Beltline Inc. Attempts to Deceive City Council about BAHAB’s Original Recommendations
(APN) ATLANTA — Beltline Inc. attempted to deceive the Community Development and Human Resources Committee of the City Council of Atlanta in a series of responses to questions posed by Atlanta Progressive News regarding the Beltline Affordable Housing Trust Fund (BAHTF).
The Beltline answered a series of questions presented in writing by APN on Monday, February 14, 2011. In fact, APN has been attempting to get the Beltline to explain to the CD/HR Cmte since June 2010 why it opposed supporting affordable housing for the neediest families in Atlanta.
APN presented the question in writing on Tuesday, February 01, 2011, to the CD/HR Cmte and to the Beltline.
The first question posed was: “(1) Why did the Beltline oppose the original BAHAB recommendation which was to require 10 percent of affordable housing in BAHTF-funded multi-family developments at 30 percent of AMI (extremely low-income families)?” [AMI refers to Area Median Income.]
BAHAB is the Beltline Affordable Housing Advisory Board, made up of representatives of the City of Atlanta, Fulton County, and Atlanta Public Schools, and was charged with recommending how to spend the proceeds from the BAHTF. Fifteen percent of all bond proceeds from the Beltline Tax Allocation Districts are supposed to go to the Trust Fund to support affordable housing.
“Originally, BAHAB, did not recommend the requirement referenced in the question above,” the Beltline wrote.
However, that is a lie.
According to the original document, “Beltline Affordable Housing Advisory Board Affordable Housing Trust Fund Recommendations” obtained by APN, BAHAB did in fact make the recommendation on page four.
“BAHAB recommends a commitment to households at 30% of AMI (households just above the minimum wage) through a requirement that 10% of the affordable units built be targeted to households at or below 30% of AMI,” BAHAB wrote in its original recommendations.
APN first reported on how the Beltline and the Atlanta Development Authority opposed this BAHAB recommendation in 2009. At that time, APN had extensive conversations with the Beltline, BAHAB, and ADA as to why the Beltline and ADA opposed the recommendation. Therefore, the Beltline and ADA have already admitted in previous interviews with APN that they opposed the recommendation.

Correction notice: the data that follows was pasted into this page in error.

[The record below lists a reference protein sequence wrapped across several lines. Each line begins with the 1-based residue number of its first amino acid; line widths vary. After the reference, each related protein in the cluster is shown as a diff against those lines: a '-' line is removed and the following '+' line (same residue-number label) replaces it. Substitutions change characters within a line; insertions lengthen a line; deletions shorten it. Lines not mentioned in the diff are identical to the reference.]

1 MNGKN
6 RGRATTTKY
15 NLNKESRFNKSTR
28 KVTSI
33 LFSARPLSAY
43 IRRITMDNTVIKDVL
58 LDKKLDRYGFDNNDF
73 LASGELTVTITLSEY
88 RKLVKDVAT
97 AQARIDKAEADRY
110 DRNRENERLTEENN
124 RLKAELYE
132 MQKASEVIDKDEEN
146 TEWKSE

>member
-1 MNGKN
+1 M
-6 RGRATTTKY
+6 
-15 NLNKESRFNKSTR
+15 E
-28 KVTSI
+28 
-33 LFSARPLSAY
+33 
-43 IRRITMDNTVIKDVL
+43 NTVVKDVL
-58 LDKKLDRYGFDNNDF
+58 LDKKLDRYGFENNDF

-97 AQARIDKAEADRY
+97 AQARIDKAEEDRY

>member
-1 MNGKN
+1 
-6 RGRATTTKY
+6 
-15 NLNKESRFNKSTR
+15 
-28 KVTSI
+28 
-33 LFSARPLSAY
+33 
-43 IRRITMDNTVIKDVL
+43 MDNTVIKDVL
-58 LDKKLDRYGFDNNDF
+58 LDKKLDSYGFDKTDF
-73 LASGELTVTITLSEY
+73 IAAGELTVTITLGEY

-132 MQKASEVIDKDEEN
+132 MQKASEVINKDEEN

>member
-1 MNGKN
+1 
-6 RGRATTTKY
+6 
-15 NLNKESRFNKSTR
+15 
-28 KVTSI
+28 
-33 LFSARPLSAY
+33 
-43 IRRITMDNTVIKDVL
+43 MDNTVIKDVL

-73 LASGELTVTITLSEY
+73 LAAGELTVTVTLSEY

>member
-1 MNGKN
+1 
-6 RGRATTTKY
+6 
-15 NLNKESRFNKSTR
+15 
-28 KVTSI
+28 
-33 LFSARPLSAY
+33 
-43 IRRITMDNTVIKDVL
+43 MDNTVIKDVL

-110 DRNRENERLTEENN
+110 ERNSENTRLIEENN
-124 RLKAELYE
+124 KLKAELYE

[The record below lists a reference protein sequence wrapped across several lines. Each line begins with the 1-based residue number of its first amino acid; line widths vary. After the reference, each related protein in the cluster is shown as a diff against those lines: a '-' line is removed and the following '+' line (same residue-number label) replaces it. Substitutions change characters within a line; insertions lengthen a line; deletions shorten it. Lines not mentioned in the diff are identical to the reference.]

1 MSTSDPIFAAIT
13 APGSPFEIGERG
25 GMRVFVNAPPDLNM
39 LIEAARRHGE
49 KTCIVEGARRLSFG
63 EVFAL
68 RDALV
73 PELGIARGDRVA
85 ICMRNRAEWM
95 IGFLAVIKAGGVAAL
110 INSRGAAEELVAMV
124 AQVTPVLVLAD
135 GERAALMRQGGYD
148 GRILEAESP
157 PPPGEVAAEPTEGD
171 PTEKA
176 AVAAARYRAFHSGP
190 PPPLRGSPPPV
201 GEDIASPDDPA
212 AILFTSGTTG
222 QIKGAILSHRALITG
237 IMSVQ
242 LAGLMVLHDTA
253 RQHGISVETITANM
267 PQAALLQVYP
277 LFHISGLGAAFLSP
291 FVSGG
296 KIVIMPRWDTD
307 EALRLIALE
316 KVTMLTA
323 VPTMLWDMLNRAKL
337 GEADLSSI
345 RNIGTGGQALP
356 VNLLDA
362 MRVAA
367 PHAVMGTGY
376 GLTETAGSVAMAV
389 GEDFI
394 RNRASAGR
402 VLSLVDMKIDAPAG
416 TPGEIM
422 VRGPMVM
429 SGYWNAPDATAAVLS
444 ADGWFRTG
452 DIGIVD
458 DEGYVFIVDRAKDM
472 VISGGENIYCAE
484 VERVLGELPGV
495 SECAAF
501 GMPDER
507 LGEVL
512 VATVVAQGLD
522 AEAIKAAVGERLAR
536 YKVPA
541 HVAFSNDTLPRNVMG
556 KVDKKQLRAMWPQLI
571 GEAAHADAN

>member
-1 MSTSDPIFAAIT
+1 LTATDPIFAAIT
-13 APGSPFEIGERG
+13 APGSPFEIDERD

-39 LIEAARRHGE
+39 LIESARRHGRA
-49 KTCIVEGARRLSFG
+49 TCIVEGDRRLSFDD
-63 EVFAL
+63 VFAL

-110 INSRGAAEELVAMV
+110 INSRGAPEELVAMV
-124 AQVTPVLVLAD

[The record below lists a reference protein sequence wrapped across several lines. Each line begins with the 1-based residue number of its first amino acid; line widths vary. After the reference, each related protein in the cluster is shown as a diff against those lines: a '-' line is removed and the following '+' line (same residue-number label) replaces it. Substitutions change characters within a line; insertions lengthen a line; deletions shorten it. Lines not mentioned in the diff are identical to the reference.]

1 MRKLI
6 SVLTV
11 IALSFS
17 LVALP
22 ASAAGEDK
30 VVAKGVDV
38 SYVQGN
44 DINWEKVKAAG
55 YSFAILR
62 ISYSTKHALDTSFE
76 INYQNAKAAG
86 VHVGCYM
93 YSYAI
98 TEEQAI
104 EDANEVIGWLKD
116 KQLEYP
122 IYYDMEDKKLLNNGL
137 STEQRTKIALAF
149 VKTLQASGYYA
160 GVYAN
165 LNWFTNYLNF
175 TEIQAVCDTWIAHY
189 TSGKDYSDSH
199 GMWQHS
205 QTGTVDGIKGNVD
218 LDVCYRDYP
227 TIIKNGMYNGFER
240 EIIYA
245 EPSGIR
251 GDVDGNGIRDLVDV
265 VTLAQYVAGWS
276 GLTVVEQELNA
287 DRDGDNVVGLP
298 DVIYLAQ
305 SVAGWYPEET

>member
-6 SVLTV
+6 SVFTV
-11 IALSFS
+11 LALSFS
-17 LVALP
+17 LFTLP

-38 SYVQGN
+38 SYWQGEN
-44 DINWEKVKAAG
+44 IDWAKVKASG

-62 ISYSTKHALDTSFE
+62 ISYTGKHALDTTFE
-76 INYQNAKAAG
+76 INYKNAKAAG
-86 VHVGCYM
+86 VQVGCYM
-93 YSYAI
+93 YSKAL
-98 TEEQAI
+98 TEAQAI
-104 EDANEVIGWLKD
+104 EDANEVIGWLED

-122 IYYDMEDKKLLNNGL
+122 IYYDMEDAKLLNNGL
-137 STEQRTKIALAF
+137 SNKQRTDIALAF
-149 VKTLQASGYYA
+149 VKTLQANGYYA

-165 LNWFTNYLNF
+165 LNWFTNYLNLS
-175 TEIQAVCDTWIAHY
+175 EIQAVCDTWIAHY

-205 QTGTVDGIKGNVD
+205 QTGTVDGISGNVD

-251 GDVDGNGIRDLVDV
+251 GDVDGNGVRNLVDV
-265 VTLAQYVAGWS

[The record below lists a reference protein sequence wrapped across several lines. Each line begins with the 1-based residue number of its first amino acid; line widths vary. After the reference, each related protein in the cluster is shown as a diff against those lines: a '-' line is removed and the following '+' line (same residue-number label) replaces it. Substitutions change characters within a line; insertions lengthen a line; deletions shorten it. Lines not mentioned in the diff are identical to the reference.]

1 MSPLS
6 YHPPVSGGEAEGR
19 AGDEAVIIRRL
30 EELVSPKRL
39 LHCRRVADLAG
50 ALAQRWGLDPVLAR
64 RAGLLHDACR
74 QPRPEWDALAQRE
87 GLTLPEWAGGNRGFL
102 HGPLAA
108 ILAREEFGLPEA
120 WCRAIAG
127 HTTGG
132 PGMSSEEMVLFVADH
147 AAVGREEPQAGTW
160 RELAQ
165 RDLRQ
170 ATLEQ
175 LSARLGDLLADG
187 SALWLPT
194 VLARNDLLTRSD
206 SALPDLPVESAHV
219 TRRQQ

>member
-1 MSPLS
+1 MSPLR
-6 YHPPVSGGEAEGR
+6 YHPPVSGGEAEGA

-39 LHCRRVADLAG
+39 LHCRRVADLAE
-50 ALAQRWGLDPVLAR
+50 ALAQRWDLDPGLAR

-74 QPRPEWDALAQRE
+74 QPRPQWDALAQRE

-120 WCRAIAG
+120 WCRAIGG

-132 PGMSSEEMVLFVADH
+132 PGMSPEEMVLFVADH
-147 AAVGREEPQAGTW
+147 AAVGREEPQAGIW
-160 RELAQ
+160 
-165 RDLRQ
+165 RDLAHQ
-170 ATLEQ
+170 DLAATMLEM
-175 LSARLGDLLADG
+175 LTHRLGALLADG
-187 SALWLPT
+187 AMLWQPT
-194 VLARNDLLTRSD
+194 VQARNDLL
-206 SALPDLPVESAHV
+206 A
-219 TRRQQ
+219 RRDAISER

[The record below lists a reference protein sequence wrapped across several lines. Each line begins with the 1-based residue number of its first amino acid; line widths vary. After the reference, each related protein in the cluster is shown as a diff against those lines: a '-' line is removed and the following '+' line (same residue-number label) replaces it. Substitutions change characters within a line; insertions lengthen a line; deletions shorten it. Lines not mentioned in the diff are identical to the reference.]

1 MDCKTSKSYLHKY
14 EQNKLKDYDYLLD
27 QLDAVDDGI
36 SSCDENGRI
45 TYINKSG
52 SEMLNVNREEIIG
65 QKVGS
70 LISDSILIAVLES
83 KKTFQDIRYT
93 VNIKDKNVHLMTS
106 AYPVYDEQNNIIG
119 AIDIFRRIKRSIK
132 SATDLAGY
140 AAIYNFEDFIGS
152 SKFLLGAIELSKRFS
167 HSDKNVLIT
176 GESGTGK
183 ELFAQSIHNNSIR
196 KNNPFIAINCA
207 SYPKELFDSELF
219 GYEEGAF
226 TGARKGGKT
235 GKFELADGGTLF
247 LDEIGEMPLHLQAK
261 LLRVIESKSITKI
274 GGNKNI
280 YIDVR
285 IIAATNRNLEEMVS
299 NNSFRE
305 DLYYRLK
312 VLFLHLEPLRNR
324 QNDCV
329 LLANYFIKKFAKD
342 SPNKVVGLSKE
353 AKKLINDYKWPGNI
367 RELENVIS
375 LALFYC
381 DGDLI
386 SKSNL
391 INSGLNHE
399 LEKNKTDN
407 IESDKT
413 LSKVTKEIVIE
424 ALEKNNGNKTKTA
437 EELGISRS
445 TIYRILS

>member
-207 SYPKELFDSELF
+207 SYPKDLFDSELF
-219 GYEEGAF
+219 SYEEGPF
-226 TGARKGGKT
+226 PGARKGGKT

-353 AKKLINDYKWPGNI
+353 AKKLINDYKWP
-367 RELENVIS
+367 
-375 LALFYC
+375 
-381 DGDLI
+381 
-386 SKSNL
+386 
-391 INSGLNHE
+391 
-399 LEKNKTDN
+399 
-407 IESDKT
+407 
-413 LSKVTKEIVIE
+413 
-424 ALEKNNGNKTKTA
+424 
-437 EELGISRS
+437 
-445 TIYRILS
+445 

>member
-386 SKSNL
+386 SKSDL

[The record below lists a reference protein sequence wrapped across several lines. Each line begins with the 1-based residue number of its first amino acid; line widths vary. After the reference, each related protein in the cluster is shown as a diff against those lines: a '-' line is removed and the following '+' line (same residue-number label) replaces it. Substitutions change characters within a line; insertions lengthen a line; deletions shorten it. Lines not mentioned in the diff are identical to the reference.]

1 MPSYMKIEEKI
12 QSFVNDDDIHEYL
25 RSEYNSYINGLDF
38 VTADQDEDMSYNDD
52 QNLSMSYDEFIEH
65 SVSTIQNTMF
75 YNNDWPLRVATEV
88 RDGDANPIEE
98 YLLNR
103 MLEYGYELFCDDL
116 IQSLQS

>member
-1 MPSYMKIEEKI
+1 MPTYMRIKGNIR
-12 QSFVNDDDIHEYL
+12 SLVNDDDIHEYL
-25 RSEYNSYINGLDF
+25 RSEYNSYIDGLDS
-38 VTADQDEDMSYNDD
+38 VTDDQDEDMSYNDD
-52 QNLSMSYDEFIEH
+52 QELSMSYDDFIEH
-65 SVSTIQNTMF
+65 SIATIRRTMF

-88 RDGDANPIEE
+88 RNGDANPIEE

But now, they are attempting to deceive the Council by denying that such a recommendation was ever made.
APN advised the CD/HR Cmte at yesterday’s Cmte meeting, Tuesday, February 15, 2011, that the Beltline had lied.
Cmte Chairwoman Joyce Sheperd (District 12) did not immediately respond to the situation. She did state that she had just received the Beltline’s answers to the questions posed by APN, as well as to questions posed in November 2010 in writing by senior advocate Ben Howard. Sheperd stated that the Beltline would be coming before the Cmte on March 01, 2011, to give their quarterly presentation and discuss their answers in more detail.
APN first brought the issue up to CD/HR in June 2010, when Beltline CEO Brian Leary was there to make a quarterly presentation. Mr. Leary has not personally appeared before the Cmte since then, sending representatives instead. Leary promised to respond at the next quarterly presentation in September 2010.
However, the Beltline representative who came to the September 2010 meeting said she was not aware of Mr. Leary’s commitment to provide any response.
Chairwoman Sheperd then asked the Beltline to come back in November 2010, where they did make a presentation on the status of the BAHTF. However, they still did not address the issue of their opposition to BAHAB’s recommendation for a minimal requirement of affordable housing for extremely low-income families. Then, Sheperd asked APN to put any outstanding and new questions in writing.